Big AI models could soon get even bigger much faster


Google introduces a new method that improves Mixture-of-Experts models and cuts their training convergence time in half.

Scaling model size, training data, and other factors has led to major advances in AI research, such as natural language processing or analysis and generation of insights. pictures. Researchers have repeatedly demonstrated a direct relationship between scale and model quality.

Therefore, ever larger models with hundreds of billions or even billions of parameters are being developed. To increase the efficiency of training such gigantic networks, some AI companies use so-called parsimonious models.

These models only use parts of their network, for example to process a token. Densely trained models like GPT-3 activate the entire network for each processing step.

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With its Pathways project, Google is pursuing the future of artificial intelligence, which should be able to learn new tasks on the fly and process many modalities. A core element of Pathways is scaling – and therefore sparse modeling. In a new paper, Google demonstrates a breakthrough that dramatically improves the training of the mixed-expert architecture often used in sparse models.

Google has been studying MoE architectures for over two years

In August 2020, Google introduced GShard, a method of parallelizing AI calculations. The method allowed for the first time the realization of a poorly trained Mixture-of-Experts model with 600 billion parameters (MoE-Transformer).

In a Transformer module, there is usually a single Feed Forward network that passes information such as tokens. In a MoE-Transformer network, there are several such networks – the eponymous experts. Instead of passing all tokens through a single network, an expert processes only certain tokens.

In the MoE-Transformer formed by GShard, two experts usually process each token. The intuition behind this is that artificial intelligence cannot learn successfully if it cannot compare an expert with at least one other expert.

In Switch Transformer, a router assigns tokens to expert networks. | Image: Google

In January 2021, Google researchers presented the 1.6 trillion-parameter Switch Transformer model, also a low-formed MoE-Transformer. It has a crucial difference: instead of two or more expert networks per token, a router forwards information to only one network at a time. Google compares this process to a switch. Hence the name of the AI ​​model.


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In the work, Google showed that the Switch Transformer can be trained faster and performs better than previous approaches.

Conventional MoE architectures tend to be unbalanced

Now Google has released a new article that further refines the MoE system. Existing variants like Switch Transformer have some drawbacks, according to the authors. For example, some expert networks may be trained with the most tokens during training, so not all experts are used enough.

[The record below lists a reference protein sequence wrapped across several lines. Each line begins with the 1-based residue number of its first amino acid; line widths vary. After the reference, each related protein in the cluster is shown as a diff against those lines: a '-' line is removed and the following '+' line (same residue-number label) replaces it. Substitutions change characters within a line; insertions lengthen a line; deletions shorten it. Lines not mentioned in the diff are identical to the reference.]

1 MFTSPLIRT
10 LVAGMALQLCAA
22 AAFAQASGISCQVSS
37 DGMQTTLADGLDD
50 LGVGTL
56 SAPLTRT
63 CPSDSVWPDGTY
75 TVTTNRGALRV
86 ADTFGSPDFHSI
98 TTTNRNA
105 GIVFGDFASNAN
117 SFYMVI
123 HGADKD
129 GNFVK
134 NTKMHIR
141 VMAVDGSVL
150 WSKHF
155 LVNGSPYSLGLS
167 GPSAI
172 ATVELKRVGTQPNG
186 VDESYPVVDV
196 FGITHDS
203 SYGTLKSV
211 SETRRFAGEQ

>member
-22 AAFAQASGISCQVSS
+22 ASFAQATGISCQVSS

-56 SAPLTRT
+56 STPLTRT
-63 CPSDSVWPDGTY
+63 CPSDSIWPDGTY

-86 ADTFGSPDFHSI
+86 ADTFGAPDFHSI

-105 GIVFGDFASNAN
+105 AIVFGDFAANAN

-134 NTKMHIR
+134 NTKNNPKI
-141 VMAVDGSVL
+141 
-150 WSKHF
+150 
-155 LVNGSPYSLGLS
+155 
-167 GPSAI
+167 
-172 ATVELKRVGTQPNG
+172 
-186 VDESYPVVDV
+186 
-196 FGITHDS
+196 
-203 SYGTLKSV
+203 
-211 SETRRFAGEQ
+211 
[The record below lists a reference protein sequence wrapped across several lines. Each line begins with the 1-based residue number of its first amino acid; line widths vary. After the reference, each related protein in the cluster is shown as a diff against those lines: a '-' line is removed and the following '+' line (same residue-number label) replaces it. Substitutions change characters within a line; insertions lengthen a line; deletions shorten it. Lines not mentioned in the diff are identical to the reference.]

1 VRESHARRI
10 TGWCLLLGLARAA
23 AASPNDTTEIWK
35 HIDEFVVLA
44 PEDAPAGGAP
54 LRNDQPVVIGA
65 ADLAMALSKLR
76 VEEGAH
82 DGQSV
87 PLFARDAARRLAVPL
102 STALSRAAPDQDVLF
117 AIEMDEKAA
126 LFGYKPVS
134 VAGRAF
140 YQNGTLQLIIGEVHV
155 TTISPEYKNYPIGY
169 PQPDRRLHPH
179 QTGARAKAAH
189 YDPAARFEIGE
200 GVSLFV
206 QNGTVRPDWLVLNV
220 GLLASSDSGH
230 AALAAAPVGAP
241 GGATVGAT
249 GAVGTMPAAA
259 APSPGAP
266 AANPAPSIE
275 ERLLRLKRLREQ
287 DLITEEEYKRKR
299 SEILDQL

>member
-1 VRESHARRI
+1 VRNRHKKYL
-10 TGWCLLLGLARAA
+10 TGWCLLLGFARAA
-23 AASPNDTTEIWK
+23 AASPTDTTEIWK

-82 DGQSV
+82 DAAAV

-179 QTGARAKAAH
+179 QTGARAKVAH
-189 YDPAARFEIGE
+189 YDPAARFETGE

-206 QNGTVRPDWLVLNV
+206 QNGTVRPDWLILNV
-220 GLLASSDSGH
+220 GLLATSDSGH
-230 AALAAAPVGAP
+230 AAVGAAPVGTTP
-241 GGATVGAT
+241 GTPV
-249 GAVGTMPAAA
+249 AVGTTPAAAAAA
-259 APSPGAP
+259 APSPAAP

This leads to a load imbalance in which overused expert networks do not process tokens to avoid running out of memory. In practice, this leads to poorer results.

In addition, the latency of the entire system is determined by the most loaded expert. Thus, in the event of a load imbalance, some advantages of parallelization are also lost.

It would also be useful if an MoE model flexibly allocates its computational resources based on the complexity of the input. So far, each token has always been assigned the same number of experts – two in the case of GShard and one in the case of Switch Transformer.

Google demonstrates expert mixing with expert choice routing

Google identifies the chosen routing strategy as the cause of these drawbacks. Conventional MoE models use token-choice routing, which independently selects a number of experts for each token.

In its new work, Google offers an expert for experts: In so-called expert choice routing, the router selects a number of tokens for each expert network. This allows routing to be more flexible, depending on the complexity of available tokens.

With expert choice routing, the router assigns different tokens to expert networks. | Image: Google

According to Google, the expert choice routing method achieves perfect load balancing despite its simplicity. It also allows for more flexible allocation of the model computation, since tokens can be received by a varying number of experts.

In a comparison with Switch Transformer and GShard, Google shows that the new method improves training convergence time by more than twice. With the same computational effort, it also achieves better results by refining eleven selected tasks in the GLUE and SuperGLUE benchmarks. For a lower activation cost, the method also outperforms the densely trained T5 model in seven out of eleven tasks.

The team also shows that expert choice routing allocates a large proportion of tokens to one or two experts, 23% to three or four, and only about 3% to four or more experts. According to the researchers, this supports the hypothesis that expert choice routing learns to assign a variable number of experts to tokens.

Our expert-choice routing approach enables heterogeneous MoE with simple algorithmic innovations. We hope this will lead to further advancements in this area, both at the application and system level.


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